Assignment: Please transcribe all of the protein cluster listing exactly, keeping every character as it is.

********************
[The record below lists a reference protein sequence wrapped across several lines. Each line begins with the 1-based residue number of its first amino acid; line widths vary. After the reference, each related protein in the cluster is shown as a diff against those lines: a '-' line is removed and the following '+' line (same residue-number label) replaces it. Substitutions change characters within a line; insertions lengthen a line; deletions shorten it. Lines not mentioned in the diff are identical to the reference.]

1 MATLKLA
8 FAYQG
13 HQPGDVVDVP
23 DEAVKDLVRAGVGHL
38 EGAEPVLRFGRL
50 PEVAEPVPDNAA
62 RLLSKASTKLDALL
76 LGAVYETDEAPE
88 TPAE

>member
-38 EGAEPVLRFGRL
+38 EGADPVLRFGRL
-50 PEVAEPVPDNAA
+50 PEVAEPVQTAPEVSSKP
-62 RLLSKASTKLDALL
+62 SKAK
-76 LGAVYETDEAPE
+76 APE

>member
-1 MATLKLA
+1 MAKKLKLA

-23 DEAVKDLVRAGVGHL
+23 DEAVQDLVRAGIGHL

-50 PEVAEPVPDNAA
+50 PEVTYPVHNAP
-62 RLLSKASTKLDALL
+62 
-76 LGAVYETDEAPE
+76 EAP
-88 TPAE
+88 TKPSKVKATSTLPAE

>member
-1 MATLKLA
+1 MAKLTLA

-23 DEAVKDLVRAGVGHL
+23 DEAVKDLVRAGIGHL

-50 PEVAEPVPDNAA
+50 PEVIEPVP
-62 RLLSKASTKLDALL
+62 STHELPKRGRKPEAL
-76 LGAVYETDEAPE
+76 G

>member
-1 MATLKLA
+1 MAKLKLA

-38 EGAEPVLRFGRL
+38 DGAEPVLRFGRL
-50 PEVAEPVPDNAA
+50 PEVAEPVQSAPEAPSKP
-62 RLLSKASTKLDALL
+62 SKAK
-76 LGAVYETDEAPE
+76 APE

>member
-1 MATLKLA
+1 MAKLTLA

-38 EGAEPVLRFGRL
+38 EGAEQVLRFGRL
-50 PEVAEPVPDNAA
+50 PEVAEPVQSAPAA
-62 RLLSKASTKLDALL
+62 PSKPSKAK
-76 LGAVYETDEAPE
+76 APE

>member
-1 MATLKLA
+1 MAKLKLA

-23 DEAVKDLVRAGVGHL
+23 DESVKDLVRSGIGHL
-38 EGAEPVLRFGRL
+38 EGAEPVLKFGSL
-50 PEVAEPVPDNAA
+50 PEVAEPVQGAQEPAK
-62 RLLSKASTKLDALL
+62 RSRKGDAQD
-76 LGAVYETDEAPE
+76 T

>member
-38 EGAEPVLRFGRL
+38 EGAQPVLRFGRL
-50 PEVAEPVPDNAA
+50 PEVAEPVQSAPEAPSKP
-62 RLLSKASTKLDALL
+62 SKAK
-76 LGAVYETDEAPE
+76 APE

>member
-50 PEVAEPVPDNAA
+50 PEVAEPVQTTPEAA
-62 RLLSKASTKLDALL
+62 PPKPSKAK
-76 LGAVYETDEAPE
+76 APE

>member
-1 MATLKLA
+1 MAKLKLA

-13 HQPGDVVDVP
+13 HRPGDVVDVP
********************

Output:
[The record below lists a reference protein sequence wrapped across several lines. Each line begins with the 1-based residue number of its first amino acid; line widths vary. After the reference, each related protein in the cluster is shown as a diff against those lines: a '-' line is removed and the following '+' line (same residue-number label) replaces it. Substitutions change characters within a line; insertions lengthen a line; deletions shorten it. Lines not mentioned in the diff are identical to the reference.]

1 MATLKLA
8 FAYQG
13 HQPGDVVDVP
23 DEAVKDLVRAGVGHL
38 EGAEPVLRFGRL
50 PEVAEPVPDNAA
62 RLLSKASTKLDALL
76 LGAVYETDEAPE
88 TPAE

>member
-38 EGAEPVLRFGRL
+38 EGADPVLRFGRL
-50 PEVAEPVPDNAA
+50 PEVAEPVQTAPEVSSKP
-62 RLLSKASTKLDALL
+62 SKAK
-76 LGAVYETDEAPE
+76 APE

>member
-1 MATLKLA
+1 MAKKLKLA

-23 DEAVKDLVRAGVGHL
+23 DEAVQDLVRAGIGHL

-50 PEVAEPVPDNAA
+50 PEVTYPVHNAP
-62 RLLSKASTKLDALL
+62 
-76 LGAVYETDEAPE
+76 EAP
-88 TPAE
+88 TKPSKVKATSTLPAE

>member
-1 MATLKLA
+1 MAKLTLA

-23 DEAVKDLVRAGVGHL
+23 DEAVKDLVRAGIGHL

-50 PEVAEPVPDNAA
+50 PEVIEPVP
-62 RLLSKASTKLDALL
+62 STHELPKRGRKPEAL
-76 LGAVYETDEAPE
+76 G

>member
-1 MATLKLA
+1 MAKLKLA

-38 EGAEPVLRFGRL
+38 DGAEPVLRFGRL
-50 PEVAEPVPDNAA
+50 PEVAEPVQSAPEAPSKP
-62 RLLSKASTKLDALL
+62 SKAK
-76 LGAVYETDEAPE
+76 APE

>member
-1 MATLKLA
+1 MAKLTLA

-38 EGAEPVLRFGRL
+38 EGAEQVLRFGRL
-50 PEVAEPVPDNAA
+50 PEVAEPVQSAPAA
-62 RLLSKASTKLDALL
+62 PSKPSKAK
-76 LGAVYETDEAPE
+76 APE

>member
-1 MATLKLA
+1 MAKLKLA

-23 DEAVKDLVRAGVGHL
+23 DESVKDLVRSGIGHL
-38 EGAEPVLRFGRL
+38 EGAEPVLKFGSL
-50 PEVAEPVPDNAA
+50 PEVAEPVQGAQEPAK
-62 RLLSKASTKLDALL
+62 RSRKGDAQD
-76 LGAVYETDEAPE
+76 T

>member
-38 EGAEPVLRFGRL
+38 EGAQPVLRFGRL
-50 PEVAEPVPDNAA
+50 PEVAEPVQSAPEAPSKP
-62 RLLSKASTKLDALL
+62 SKAK
-76 LGAVYETDEAPE
+76 APE

>member
-50 PEVAEPVPDNAA
+50 PEVAEPVQTTPEAA
-62 RLLSKASTKLDALL
+62 PPKPSKAK
-76 LGAVYETDEAPE
+76 APE

>member
-1 MATLKLA
+1 MAKLKLA

-13 HQPGDVVDVP
+13 HRPGDVVDVP